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Annual Migration of Agrotis segetum (Lepidoptera: Noctuidae): Observed on a Small Isolated Island in Northern China.

Guo J, Fu X, Wu X, Zhao X, Wu K - PLoS ONE (2015)

Bottom Line: The early summer populations migrate in a south-north direction, which might undertake a long-distance flight on several successive nights.The autumn populations migrate in a north-south direction, which might originate not far from the trapping site.Based on these findings, the migratory physiology of A. segetum was discussed.

View Article: PubMed Central - PubMed

Affiliation: State Key Laboratory for Biology of Plant Diseases and Insect Pests, Institute of Plant Protection, Chinese Academy of Agricultural Sciences, Beijing, China; Department of Entomology, College of Plant Protection, Henan Agricultural University, Zhengzhou, China.

ABSTRACT
Migration behavior of the turnip moth, Agrotis segetum (Lepidoptera: Noctuidae), is not well known by far. Here, we present the data from an 11-year study on A. segetum by means of searchlight trapping and ovarian dissection on Beihuang (BH) Island, which located in the center of the Bohai Strait in northern China. The data showed a large number of A. segetum flight across the strait each year, which provides direct evidence that A. segetum is a long-distance migrant, migrating at least 40-60 km to reach the trapping site. The migration period during 2003-2013 ranged from 115 to 172 d. Among the catches, the proportion of females was significantly higher than that of males in each month from May to September. Ovarian dissection showed that the proportion of mated females and the proportion of sexually mature females was significantly higher than that of unmated females and sexually immature females in early summer, respectively, but conversely in autumn. The early summer populations migrate in a south-north direction, which might undertake a long-distance flight on several successive nights. The autumn populations migrate in a north-south direction, which might originate not far from the trapping site. Based on these findings, the migratory physiology of A. segetum was discussed.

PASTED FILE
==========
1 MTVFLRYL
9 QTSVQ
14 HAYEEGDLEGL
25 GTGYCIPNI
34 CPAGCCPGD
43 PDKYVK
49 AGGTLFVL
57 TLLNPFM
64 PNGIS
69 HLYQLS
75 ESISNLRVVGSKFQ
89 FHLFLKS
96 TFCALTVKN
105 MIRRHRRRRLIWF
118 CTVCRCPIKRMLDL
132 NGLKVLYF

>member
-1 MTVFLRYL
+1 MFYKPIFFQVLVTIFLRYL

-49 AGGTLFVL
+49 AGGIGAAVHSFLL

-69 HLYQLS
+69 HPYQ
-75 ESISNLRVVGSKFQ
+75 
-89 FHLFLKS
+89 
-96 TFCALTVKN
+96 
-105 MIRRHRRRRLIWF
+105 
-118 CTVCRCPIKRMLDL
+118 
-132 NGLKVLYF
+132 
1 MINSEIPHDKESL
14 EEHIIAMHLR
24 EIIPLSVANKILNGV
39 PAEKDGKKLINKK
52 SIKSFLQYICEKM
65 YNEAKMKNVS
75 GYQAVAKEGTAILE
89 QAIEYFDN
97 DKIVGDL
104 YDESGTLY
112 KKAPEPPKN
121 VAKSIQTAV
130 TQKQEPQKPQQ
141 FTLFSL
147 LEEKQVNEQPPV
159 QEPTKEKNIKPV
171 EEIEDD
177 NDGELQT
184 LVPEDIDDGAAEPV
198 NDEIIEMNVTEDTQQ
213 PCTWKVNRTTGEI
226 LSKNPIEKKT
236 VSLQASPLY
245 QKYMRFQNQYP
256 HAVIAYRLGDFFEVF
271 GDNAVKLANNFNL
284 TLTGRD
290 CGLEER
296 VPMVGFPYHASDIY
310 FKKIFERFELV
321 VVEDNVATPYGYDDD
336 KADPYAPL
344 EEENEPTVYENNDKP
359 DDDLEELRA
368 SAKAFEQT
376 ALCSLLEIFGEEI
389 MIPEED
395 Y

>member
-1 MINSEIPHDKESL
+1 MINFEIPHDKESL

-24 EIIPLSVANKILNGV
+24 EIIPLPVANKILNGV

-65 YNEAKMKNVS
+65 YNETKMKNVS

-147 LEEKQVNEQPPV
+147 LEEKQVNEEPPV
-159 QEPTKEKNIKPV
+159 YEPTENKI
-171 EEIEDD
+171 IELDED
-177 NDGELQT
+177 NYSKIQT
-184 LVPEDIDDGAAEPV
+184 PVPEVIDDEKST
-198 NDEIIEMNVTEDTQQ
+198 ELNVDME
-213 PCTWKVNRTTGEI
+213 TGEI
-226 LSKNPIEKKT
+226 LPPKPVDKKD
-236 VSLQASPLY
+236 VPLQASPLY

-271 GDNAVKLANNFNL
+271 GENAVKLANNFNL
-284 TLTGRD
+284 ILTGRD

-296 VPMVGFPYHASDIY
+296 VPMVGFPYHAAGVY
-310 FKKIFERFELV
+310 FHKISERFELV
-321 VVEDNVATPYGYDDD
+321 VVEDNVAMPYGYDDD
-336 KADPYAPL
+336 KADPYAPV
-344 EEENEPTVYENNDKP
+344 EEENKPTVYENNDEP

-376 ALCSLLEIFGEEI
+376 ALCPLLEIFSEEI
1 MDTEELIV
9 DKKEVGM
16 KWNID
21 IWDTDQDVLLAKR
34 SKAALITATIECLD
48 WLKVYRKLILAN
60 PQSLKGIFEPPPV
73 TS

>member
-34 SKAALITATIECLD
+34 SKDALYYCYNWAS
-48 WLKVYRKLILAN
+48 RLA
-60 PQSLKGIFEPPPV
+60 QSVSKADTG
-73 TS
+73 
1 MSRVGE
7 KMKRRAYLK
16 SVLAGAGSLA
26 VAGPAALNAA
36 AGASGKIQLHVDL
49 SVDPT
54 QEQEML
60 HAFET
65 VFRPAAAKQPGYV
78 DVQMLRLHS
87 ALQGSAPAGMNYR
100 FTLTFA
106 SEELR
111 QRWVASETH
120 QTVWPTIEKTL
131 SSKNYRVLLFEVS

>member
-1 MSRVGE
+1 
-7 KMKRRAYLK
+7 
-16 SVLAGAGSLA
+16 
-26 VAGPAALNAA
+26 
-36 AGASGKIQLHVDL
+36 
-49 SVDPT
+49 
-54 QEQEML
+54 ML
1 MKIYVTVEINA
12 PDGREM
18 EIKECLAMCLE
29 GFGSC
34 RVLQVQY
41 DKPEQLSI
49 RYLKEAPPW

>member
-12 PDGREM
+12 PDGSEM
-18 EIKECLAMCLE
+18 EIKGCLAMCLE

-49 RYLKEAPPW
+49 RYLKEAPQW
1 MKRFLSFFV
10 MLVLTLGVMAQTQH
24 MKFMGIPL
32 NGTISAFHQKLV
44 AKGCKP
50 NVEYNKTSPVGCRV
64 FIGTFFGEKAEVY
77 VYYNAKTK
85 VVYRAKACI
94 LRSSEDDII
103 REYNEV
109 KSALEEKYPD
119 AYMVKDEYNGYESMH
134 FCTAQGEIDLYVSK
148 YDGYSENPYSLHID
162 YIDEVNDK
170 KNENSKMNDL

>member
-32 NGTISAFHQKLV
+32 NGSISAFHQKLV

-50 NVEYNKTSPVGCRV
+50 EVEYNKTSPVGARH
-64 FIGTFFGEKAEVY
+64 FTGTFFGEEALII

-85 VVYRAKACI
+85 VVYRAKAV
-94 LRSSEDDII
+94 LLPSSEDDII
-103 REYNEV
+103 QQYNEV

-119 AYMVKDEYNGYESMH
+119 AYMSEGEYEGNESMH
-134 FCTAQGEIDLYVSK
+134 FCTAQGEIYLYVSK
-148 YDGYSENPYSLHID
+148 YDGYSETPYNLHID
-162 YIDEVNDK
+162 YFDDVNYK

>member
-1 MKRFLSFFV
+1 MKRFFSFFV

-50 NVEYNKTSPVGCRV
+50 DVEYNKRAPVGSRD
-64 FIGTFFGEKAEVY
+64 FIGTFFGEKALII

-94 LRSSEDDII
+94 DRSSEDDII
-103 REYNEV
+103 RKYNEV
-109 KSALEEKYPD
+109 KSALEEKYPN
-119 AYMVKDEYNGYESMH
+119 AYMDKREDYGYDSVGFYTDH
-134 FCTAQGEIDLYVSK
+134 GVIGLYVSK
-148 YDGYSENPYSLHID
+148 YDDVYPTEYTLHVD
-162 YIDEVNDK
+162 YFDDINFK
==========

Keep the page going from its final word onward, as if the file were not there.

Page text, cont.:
No MeSH data available.


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Annual catches of A. segetum in the searchlight trap on BH from 2003 to 2013.
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pone.0131639.g002: Annual catches of A. segetum in the searchlight trap on BH from 2003 to 2013.

Mentions: During the study period of 2003–2013, no A. segetum larvae were found on BH. However A. segetum adults were regularly captured in the searchlight trap, strongly suggesting that A. segetum moths immigrate from the mainland rather than emerging locally. They migrated at least 40 to 60 km to reach the trapping site across the sea. The total number of captured A. segetum individuals during the 11-year period was 16875, and for each year the number ranged from 494 to 3660, except for 27 individuals in 2003 (Fig 2).